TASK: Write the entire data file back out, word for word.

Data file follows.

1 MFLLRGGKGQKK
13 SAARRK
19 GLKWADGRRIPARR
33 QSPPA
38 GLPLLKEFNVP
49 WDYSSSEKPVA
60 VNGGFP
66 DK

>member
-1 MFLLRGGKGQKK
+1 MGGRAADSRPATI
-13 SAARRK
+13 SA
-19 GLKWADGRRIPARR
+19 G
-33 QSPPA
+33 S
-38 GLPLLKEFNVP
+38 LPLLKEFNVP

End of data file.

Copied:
1 MFLLRGGKGQKK
13 SAARRK
19 GLKWADGRRIPARR
33 QSPPA
38 GLPLLKEFNVP
49 WDYSSSEKPVA
60 VNGGFP
66 DK

>member
-1 MFLLRGGKGQKK
+1 MGGRAADSRPATI
-13 SAARRK
+13 SA
-19 GLKWADGRRIPARR
+19 G
-33 QSPPA
+33 S
-38 GLPLLKEFNVP
+38 LPLLKEFNVP